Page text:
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‘Hundreds Of Acres’ For Lpia Expansion

The Lynden Pindling International Airport.

The Lynden Pindling International Airport.

By NEIL HARTNELL

Tribune Business Editor

nhartnell@tribunemedia.net

Nassau airport’s managers are moving to secure “hundreds of acres” for potential future expansion of its runway and terminal “footprint”, a Cabinet Minister revealed yesterday.

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TOURISM and Aviation Minister Dionisio D’Aguilar.

Dionisio D’Aguilar, minister of tourism and aviation, told Tribune Business that ensuring “the necessary land” is available to meet Lynden Pindling International Airport’s (LPIA) future needs was an issue already “in play”.

He added that LPIA’s operator, the Nassau Airport Development Company (NAD), needed to “consider everything to accommodate” the steadily increasing passenger traffic that has resulted from Baha Mar’s opening and 16 percent year-over-year stopover visitor growth for much of the 2019 first quarter.

Mr D’Aguilar’s insight into NAD’s planning challenges came as he revealed that the government has agreed on a ten-year extension to the existing deal with Vantage Airport Group, the Canadian headquartered firm, to provide management services to LPIA’s operator.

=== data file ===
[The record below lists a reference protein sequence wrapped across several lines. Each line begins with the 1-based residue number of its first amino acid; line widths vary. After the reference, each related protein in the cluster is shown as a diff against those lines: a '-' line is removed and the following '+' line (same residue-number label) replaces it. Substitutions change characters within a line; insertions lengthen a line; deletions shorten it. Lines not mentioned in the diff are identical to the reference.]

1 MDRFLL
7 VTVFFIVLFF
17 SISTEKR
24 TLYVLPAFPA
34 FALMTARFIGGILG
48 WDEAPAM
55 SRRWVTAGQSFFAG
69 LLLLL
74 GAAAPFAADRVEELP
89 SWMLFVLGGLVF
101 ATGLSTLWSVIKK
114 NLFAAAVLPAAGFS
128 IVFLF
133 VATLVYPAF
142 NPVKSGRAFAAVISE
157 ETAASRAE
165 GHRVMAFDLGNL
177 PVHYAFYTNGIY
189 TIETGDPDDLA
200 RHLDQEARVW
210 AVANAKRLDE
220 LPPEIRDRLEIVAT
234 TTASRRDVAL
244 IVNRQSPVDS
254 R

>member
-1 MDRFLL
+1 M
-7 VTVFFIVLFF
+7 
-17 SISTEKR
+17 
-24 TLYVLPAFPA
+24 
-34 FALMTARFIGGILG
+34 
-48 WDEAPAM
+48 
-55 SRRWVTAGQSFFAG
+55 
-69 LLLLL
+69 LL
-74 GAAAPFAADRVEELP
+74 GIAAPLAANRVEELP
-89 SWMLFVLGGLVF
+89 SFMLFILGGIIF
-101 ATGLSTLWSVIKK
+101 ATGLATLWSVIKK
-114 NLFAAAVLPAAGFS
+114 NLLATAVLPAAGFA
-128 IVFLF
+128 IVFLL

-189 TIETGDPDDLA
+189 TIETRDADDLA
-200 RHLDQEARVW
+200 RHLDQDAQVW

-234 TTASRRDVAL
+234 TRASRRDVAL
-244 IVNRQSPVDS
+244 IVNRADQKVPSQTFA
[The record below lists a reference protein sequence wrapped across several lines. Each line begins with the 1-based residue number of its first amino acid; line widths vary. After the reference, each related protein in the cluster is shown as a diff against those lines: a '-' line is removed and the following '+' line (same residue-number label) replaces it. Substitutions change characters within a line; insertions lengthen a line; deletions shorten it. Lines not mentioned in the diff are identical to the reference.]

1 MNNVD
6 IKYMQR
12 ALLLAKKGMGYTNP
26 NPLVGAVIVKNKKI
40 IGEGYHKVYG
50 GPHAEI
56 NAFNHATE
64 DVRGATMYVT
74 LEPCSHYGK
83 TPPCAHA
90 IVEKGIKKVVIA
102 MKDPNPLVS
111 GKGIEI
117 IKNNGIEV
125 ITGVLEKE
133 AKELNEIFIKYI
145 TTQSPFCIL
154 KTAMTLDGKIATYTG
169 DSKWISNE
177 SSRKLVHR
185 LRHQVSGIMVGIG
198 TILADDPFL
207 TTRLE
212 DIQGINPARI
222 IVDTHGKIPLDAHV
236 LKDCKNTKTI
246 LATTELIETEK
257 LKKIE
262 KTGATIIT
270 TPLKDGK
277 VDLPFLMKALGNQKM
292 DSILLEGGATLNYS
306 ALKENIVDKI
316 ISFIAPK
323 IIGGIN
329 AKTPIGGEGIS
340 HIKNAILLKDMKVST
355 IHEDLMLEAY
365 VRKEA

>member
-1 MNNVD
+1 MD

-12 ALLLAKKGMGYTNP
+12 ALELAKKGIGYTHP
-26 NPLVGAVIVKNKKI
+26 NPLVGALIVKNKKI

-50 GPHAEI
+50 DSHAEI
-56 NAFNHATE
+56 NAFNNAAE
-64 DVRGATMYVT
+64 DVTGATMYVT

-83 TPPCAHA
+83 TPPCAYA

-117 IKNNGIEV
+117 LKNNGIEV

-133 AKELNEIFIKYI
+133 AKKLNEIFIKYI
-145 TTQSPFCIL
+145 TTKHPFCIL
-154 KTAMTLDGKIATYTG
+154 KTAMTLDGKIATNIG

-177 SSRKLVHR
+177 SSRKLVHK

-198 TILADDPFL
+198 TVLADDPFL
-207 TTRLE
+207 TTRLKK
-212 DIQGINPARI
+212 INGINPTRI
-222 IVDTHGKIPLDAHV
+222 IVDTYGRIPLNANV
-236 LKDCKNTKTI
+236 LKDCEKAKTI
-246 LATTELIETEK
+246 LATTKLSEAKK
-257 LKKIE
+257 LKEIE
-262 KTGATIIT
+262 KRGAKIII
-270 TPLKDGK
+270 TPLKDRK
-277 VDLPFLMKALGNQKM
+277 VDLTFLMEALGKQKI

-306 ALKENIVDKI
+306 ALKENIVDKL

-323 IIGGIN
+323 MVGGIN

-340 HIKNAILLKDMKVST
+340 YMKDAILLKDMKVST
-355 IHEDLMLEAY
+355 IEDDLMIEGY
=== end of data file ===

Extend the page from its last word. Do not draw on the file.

The minister said this, combined with the 20-year extension to NAD’s lease to operate LPIA, would strengthen the airport manager’s relationship with current and future business partners. He explained that both extensions would boost confidence among investors that long-term deals with NAD will not be impacted by expiring leases and subsequent political interference.

With NAD looking to the future following its recent $139m debt refinancing, Mr D’Aguilar told Tribune Business: “We’re considering increasing the footprint of LPIA, and to secure the necessary land from the Crown to allow for future expansion of the runways and terminals.

“It’s very important that we start to secure that real estate so no development takes place that impacts the natural expansion of the footprint. It’s important that people don’t build buildings in the way of future runways. They’re [NAD] thinking about all that now and getting it started.’